Think pink: Thomas Lauderdale's call to action
Lauderdale had just been asked about the state of arts funding in the schools, something he had brought up from the stage the night before when Pink Martini played at Edgefield.
"When I was a student, every school, had a band, had an orchestra, had a choir," he says. "Go back even further and there was a time when each school had multiples of each - three orchestras, ten bands, 15 choirs.
"And it taught people so much more than music."
Lauderdale says people learned discipline, to focus. Band, choir, orchestra, theater all taught people to cooperate, to negotiate, to work together.
"And it helped people not just become musicians but helped them at things as different as math and history. It wasn't just about reading to learn music, it helped you become a better person.
"We're allowing kids to become adrift, not offering them a chance to get grounded. Funding the arts is important but what's going on is part of a much larger problem."
It's important to remember that Lauderdale is not just the highly successful leader of a highly successful band. He graduated from Harvard with honors and was active in politics here in Portland - working for Bud Clark, Neil Goldschmidt and Gretchen Kafoury.
There was a time where he thought he would one day run for mayor.
"We have forgotten what it means to be a citizen," he says. "There is so much talk of rights - I have a right to this, I have a right to this, my rights are being denied - and yet very little about obligation. It's one thing to think that you have certain rights but you also have to think about your obligations to help the world around you."
Lauderdale would not mind seeing some sort of conscription in the country.
"Not military, or not just military but conscript people into service to help their cities, their towns, their neighbors," he says. "Everyone wants to be a rock star and no one wants to have to work for it.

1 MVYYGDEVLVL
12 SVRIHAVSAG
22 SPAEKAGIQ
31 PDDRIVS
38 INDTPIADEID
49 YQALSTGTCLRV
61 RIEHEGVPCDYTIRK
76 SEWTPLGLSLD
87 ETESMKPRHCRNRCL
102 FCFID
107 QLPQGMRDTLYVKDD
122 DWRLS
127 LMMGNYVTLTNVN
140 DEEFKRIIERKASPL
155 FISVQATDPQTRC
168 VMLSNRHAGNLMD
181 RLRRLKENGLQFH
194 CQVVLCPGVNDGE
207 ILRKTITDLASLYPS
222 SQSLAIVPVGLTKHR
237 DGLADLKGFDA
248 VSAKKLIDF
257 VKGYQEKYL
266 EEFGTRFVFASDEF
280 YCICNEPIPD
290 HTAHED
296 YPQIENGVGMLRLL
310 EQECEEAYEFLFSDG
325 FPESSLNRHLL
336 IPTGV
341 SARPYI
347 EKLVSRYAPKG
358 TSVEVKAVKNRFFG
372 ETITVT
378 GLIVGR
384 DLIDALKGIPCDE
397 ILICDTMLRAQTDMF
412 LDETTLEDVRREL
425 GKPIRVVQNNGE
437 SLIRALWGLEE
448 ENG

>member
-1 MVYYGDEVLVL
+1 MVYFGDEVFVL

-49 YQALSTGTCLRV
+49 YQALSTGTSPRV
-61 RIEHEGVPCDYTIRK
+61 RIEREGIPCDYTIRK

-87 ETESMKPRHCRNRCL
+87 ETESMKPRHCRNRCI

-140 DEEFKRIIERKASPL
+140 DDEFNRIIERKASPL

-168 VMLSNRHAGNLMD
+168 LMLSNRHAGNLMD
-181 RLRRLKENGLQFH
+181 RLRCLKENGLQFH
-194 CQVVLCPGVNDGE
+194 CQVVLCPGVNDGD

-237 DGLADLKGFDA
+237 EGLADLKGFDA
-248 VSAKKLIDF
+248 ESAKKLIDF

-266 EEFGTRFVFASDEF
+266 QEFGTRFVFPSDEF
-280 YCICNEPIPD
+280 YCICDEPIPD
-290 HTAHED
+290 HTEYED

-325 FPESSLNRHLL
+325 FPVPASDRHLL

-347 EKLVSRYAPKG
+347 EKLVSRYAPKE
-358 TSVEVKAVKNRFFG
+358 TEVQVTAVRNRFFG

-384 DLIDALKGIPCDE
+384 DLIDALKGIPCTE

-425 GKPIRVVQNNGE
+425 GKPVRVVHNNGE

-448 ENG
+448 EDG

"It's the American Idol problem. You think you can become famous overnight. There's a weird sense of entitlement that is gripping the country and it needs to be stopped."
Lauderdale looks around and sees a country where people seem unwilling to challenge themselves, risk the status quo; they would rather do what's good enough instead of trying for excellent.
And he sees it here in Portland, where he grew up, where he lives. And it frustrates him.
"There is so much potential here that just goes untapped," he says. "Too often people do the minimum instead of striving for more."
He thinks it's a problem that can be seen at all levels - all the way up to our political leaders.
"So many of them seem unwilling to push," he says. "These are smart people who need to be more willing to take chances, to show real leadership. There's no one out there that I want to follow."
Lauderdale looks at leaders today and sees people who are smart and come across as determined to be the smartest people in the room. He thinks that's a mistake.
"The mayor should be the dumbest person at City Hall," Lauderdale says. "We need leaders who are willing to say there are smarter people out there and I need to hear from them. No one has all the answers.
"We need people who are going out and listening to people, seeing what life is actually like on a day to day basis."
At Saturday's concert, singer Storm Large - a Portland icon even before she started singing with Pink Martini - talked about what how one of the great things about the band is how they bring music from different cultures to different people all over.
In the show, the band performed songs in Japanese, Farsi, Romanian, French, Spanish, German, Turkish and Italian.
Lauderdale says it's all part of the same philosophy - make the world a little smaller, let people know they are not alone, let the know that there are people around the world singing of the same hopes, dreams and struggles.
"It's so easy to get caught up in the distractions," he says. "And we need to help people get beyond that, help them accomplish things.